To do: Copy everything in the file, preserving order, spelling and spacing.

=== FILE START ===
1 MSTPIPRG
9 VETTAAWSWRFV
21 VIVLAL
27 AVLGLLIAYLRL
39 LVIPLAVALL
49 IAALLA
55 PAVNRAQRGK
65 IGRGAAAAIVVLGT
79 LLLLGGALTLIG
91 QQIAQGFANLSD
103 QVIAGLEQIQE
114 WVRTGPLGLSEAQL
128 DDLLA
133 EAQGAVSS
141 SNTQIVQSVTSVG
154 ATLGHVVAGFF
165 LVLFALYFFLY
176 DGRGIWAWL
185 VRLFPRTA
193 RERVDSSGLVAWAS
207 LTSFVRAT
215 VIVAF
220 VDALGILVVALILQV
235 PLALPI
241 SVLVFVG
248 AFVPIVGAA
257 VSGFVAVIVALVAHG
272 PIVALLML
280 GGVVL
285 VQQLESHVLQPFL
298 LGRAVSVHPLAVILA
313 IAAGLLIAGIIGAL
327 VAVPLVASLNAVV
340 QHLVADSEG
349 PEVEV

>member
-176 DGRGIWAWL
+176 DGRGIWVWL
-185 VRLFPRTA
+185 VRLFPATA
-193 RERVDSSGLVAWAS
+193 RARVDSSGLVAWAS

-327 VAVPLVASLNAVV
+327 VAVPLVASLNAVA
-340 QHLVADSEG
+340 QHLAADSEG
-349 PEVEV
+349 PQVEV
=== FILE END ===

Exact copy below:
1 MSTPIPRG
9 VETTAAWSWRFV
21 VIVLAL
27 AVLGLLIAYLRL
39 LVIPLAVALL
49 IAALLA
55 PAVNRAQRGK
65 IGRGAAAAIVVLGT
79 LLLLGGALTLIG
91 QQIAQGFANLSD
103 QVIAGLEQIQE
114 WVRTGPLGLSEAQL
128 DDLLA
133 EAQGAVSS
141 SNTQIVQSVTSVG
154 ATLGHVVAGFF
165 LVLFALYFFLY
176 DGRGIWAWL
185 VRLFPRTA
193 RERVDSSGLVAWAS
207 LTSFVRAT
215 VIVAF
220 VDALGILVVALILQV
235 PLALPI
241 SVLVFVG
248 AFVPIVGAA
257 VSGFVAVIVALVAHG
272 PIVALLML
280 GGVVL
285 VQQLESHVLQPFL
298 LGRAVSVHPLAVILA
313 IAAGLLIAGIIGAL
327 VAVPLVASLNAVV
340 QHLVADSEG
349 PEVEV

>member
-176 DGRGIWAWL
+176 DGRGIWVWL
-185 VRLFPRTA
+185 VRLFPATA
-193 RERVDSSGLVAWAS
+193 RARVDSSGLVAWAS

-327 VAVPLVASLNAVV
+327 VAVPLVASLNAVA
-340 QHLVADSEG
+340 QHLAADSEG
-349 PEVEV
+349 PQVEV